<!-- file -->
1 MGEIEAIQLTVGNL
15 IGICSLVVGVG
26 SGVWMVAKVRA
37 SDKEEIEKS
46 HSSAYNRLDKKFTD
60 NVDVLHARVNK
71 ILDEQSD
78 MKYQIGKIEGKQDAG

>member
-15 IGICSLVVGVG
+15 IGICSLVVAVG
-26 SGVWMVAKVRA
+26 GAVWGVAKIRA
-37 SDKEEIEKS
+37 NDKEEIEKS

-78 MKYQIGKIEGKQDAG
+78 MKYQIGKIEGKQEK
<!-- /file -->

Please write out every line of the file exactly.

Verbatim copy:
1 MGEIEAIQLTVGNL
15 IGICSLVVGVG
26 SGVWMVAKVRA
37 SDKEEIEKS
46 HSSAYNRLDKKFTD
60 NVDVLHARVNK
71 ILDEQSD
78 MKYQIGKIEGKQDAG

>member
-15 IGICSLVVGVG
+15 IGICSLVVAVG
-26 SGVWMVAKVRA
+26 GAVWGVAKIRA
-37 SDKEEIEKS
+37 NDKEEIEKS

-78 MKYQIGKIEGKQDAG
+78 MKYQIGKIEGKQEK